|Title||Beyond land transfers: the dynamics of socially driven markets emerging from Zimbabwe’s Fast Track Land Reform Programme|
|Author(s)||Matondi, Prosper; Chikulo, Sheila|
|Source||In: Rural Development and the Construction of New Markets / Hebinck, P., Schneider, S., van der Ploeg, J.D., Taylor and Francis - ISBN 9780415746342 - p. 149 - 167.|
|Department(s)||Sociology of Development and Change|
|Publication type||Peer reviewed book chapter|
|Abstract||The central argument of this chapter is that newly emerging markets in Zimbabwe have been boosted by land reform. Since independence in 1980, the country has implemented a programme to redistribute land more equally and to restructure the agrarian sector. Land reform has then gone through different phases. This chapter explores the developments initiated by the recent Fast Track Land Reform Programme (FTLRP), which was set in motion not just by the state and experts. A range of other actors, e.g. landless people, people from communal areas and war veterans, seized the opportunity to access land. For them, the FTLRP represented a new set of opportunities. The most visible outcome of the FTLRP is the radical redistribution of land and the consequent reform, and in some cases complete disappearance, of some large-scale and commercial farms in the country. Many observers have commented in detail about the post-FTLRP in Zimbabwe (Scoones et al. 2010, Matondi 2012, Hanlon et al. 2013). This chapter adds to these analyses an examination of a hitherto hardly described phenomenon: the newly emerging markets in the southern part of Zimbabwe, the Lowveld, which is being repeated with similarities elsewhere in the country. A plethora of markets have mushroomed in the Lowveld to support the endeavours of numerous social actors to build, rebuild and enhance their livelihoods. These markets were not planned and can at best be understood as the unintended consequences of the fast track land reform programme. The construction of these new markets is significant in two ways. First of all, the markets that have emerged in the Lowveld in the wake of the FTLRP are new markets. These markets did not exist before as the previous landowners were embedded in markets designed and controlled by agribusiness companies and political interest groups. Second, the new markets are designed and constructed by new groups of actors (e.g. women from the neighbouring communal areas and landless people) who did not inhabit the area before as landowners. The analysis of the newly emerging markets shows the robustness of their experiences in constructing markets that fit their interests and how they are enhancing their livelihoods. We argue that these markets are structurally different from previously existing markets; the previous market structure of the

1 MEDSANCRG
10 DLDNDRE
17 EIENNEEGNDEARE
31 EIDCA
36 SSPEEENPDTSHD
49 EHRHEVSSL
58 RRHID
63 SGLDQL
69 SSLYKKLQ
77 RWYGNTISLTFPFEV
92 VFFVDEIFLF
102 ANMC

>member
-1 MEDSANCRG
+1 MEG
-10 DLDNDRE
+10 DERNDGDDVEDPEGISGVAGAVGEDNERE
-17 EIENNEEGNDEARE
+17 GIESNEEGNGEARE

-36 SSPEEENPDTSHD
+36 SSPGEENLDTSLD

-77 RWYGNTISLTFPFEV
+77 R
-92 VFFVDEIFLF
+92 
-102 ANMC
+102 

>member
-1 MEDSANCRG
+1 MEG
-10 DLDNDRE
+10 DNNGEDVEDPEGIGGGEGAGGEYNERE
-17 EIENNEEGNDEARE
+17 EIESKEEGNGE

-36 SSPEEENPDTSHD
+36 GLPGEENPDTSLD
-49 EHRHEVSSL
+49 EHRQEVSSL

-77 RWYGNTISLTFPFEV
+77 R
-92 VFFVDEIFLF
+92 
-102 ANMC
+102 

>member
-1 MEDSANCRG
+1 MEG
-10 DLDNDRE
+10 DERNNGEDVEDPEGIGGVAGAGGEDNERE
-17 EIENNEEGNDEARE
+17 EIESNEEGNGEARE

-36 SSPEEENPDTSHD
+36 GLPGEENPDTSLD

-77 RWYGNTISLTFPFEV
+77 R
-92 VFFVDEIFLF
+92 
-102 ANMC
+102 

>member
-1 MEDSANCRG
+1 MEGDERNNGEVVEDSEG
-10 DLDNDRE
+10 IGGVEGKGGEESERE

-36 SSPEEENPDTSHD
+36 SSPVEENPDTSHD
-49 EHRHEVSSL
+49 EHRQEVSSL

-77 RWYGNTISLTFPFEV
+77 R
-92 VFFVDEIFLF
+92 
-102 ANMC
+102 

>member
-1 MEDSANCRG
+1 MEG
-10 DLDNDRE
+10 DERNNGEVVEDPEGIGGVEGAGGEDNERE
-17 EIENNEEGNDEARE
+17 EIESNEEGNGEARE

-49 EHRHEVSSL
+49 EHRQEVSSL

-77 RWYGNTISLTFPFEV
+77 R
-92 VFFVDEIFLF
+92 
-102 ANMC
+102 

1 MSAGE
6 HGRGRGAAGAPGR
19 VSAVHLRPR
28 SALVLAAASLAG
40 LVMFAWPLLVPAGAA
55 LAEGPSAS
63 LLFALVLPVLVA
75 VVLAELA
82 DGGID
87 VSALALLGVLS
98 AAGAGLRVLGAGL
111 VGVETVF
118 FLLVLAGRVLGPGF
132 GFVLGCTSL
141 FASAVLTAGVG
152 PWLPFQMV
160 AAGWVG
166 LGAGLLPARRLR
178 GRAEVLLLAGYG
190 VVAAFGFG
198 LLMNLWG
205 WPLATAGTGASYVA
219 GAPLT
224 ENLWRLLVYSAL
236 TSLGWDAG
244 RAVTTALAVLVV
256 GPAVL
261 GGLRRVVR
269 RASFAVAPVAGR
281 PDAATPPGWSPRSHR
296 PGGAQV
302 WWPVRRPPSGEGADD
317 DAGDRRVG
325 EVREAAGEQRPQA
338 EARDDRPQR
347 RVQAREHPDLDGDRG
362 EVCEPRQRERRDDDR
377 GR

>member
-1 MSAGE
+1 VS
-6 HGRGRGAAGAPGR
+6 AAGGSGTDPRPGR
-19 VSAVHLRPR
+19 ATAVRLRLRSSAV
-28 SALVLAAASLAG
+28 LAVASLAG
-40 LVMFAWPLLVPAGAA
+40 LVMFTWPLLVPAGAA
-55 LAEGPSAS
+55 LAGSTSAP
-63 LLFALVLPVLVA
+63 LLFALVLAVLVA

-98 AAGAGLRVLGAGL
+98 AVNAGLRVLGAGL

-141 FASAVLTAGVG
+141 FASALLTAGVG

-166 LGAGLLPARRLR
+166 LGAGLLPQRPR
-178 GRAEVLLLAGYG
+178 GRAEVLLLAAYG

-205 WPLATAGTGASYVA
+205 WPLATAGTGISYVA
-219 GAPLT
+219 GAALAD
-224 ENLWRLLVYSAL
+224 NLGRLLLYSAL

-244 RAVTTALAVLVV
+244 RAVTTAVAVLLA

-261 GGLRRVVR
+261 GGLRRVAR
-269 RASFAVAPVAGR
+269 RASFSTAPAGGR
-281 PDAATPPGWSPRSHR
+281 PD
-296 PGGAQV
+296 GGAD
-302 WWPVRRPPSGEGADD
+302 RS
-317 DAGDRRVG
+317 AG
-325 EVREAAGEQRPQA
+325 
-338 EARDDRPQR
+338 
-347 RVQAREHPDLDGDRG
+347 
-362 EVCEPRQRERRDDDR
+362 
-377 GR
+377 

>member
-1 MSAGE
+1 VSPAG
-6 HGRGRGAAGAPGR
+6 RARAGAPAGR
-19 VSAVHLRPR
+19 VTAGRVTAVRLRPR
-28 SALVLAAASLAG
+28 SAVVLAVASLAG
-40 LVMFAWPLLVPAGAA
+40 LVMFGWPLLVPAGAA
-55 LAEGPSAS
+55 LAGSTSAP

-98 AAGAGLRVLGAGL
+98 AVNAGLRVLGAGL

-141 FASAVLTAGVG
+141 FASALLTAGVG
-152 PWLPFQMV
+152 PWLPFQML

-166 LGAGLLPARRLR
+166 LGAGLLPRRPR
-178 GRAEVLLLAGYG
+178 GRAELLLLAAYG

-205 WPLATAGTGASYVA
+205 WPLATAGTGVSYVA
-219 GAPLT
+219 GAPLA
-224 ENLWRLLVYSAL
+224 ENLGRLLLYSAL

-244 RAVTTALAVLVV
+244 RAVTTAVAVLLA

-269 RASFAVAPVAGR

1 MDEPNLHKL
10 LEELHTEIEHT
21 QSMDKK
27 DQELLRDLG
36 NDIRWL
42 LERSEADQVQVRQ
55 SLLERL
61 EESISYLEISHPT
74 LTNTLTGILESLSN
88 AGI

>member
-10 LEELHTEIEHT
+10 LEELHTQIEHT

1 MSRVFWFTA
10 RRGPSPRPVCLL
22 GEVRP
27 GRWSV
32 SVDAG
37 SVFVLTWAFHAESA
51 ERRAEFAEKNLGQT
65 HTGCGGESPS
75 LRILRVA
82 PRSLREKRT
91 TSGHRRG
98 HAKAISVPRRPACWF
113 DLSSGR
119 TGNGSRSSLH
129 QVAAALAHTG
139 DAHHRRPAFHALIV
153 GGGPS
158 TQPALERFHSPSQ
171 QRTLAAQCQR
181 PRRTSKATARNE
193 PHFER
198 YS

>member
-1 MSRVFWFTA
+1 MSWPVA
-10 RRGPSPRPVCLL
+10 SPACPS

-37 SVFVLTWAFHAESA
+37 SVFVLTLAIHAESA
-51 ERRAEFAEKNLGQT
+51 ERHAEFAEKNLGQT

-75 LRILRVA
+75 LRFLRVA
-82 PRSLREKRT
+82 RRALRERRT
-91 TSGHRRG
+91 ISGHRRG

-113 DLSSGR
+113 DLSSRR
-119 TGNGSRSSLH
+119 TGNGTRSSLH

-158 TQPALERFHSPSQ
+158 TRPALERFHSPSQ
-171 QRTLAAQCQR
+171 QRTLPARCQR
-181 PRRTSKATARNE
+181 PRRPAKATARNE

Lowveld that was predominantly attuned to the interests of a large-scale farming sector has largely disappeared. The new markets do not operate in a vacuum but incorporate experiences from the previously existing markets although reconstructed and following different livelihood calculi. This chapter is structured as follows. We first describe the situation and construction of markets before land reform reordered the agrarian landscape in the Lowveld. Then we will shortly describe the dynamics of FTLRP and how and when it came about. The last part of the chapter provides an account of the plethora of emerging markets, characterizing them as an outcome of the social struggles of a range of actors in the Lowveld to make a decent living for themselves and their families.